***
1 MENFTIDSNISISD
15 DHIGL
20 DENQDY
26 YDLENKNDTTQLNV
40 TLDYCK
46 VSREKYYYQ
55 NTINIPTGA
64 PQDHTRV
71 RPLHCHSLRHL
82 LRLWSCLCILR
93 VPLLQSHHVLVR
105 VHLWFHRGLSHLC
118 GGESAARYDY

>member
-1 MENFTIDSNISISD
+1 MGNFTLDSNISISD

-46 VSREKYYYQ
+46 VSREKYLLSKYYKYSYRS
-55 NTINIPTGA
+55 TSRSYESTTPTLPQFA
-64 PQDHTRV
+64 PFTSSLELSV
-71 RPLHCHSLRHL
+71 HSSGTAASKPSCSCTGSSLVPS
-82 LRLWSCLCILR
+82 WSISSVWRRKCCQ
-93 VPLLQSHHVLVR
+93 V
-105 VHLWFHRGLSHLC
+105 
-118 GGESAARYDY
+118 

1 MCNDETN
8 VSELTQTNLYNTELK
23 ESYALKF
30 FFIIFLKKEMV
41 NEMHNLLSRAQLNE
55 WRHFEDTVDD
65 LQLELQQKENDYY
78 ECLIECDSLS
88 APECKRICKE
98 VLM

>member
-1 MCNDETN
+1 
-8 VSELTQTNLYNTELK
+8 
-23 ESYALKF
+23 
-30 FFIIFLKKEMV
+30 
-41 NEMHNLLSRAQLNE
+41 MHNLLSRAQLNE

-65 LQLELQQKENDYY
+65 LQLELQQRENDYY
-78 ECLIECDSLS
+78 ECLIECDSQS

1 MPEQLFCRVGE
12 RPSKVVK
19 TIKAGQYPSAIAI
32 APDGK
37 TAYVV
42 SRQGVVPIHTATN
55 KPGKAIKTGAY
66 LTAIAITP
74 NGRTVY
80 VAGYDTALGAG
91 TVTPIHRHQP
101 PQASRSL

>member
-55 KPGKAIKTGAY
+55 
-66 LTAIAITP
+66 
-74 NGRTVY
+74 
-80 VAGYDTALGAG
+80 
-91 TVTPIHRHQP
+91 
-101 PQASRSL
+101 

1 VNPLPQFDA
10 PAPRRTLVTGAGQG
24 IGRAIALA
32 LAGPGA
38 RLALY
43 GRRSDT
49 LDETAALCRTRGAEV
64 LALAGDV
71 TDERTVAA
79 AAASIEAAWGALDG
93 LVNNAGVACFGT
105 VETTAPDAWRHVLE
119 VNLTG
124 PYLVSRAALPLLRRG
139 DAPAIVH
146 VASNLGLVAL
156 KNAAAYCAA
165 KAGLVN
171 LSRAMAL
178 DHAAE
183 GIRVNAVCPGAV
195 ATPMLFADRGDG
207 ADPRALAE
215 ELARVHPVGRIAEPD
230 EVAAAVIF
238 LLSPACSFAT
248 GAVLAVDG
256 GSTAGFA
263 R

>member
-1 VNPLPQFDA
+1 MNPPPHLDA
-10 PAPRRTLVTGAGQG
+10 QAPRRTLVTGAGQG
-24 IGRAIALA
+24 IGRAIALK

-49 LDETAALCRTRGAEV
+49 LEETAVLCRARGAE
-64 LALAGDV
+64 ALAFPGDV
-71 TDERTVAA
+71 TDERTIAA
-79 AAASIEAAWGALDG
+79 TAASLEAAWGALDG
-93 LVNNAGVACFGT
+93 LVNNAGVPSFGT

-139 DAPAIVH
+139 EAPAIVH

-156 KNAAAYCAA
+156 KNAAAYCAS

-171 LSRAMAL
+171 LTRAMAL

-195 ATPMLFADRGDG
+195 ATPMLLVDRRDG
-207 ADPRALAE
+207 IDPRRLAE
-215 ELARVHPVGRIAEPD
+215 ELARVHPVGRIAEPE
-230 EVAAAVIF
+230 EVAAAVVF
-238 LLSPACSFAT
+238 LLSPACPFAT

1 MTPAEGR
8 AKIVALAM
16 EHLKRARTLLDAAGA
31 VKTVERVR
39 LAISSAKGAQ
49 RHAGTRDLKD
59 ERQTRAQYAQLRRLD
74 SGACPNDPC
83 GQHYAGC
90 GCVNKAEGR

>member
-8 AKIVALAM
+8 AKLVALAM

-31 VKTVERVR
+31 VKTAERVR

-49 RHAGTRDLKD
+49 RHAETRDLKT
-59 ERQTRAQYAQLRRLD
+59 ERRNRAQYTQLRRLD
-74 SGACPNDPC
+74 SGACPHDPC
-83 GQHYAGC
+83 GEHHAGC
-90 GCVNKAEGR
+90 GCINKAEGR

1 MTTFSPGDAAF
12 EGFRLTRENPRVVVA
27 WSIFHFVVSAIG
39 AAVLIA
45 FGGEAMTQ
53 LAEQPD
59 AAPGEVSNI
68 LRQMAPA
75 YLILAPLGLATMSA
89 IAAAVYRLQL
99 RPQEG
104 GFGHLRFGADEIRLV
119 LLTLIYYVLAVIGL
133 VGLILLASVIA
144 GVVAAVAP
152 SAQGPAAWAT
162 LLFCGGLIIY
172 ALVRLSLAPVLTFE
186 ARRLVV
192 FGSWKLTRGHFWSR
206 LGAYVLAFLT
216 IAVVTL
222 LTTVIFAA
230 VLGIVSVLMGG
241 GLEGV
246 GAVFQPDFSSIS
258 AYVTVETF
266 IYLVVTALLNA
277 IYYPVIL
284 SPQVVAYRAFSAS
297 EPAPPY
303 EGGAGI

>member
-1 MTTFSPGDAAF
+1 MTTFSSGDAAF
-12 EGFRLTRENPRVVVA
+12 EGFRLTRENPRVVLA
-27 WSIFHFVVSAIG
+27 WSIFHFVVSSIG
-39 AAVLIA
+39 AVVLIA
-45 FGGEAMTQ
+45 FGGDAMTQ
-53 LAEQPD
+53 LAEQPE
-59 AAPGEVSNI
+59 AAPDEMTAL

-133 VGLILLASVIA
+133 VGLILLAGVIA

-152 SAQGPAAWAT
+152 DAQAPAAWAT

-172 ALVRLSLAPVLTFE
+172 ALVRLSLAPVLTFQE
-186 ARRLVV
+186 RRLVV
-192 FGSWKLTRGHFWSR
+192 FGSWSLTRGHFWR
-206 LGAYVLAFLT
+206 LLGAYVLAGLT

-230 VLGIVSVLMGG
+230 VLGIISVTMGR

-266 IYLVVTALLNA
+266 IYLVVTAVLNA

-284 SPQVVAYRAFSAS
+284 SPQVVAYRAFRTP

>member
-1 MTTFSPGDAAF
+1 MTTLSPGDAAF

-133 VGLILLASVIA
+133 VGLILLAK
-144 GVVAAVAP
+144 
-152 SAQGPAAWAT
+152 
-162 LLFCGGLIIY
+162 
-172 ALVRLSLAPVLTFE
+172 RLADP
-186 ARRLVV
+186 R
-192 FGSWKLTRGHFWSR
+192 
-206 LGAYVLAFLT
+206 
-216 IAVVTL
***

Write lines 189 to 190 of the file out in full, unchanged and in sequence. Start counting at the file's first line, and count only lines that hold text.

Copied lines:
192 FGSWKLTRGHFWSR
206 LGAYVLAFLT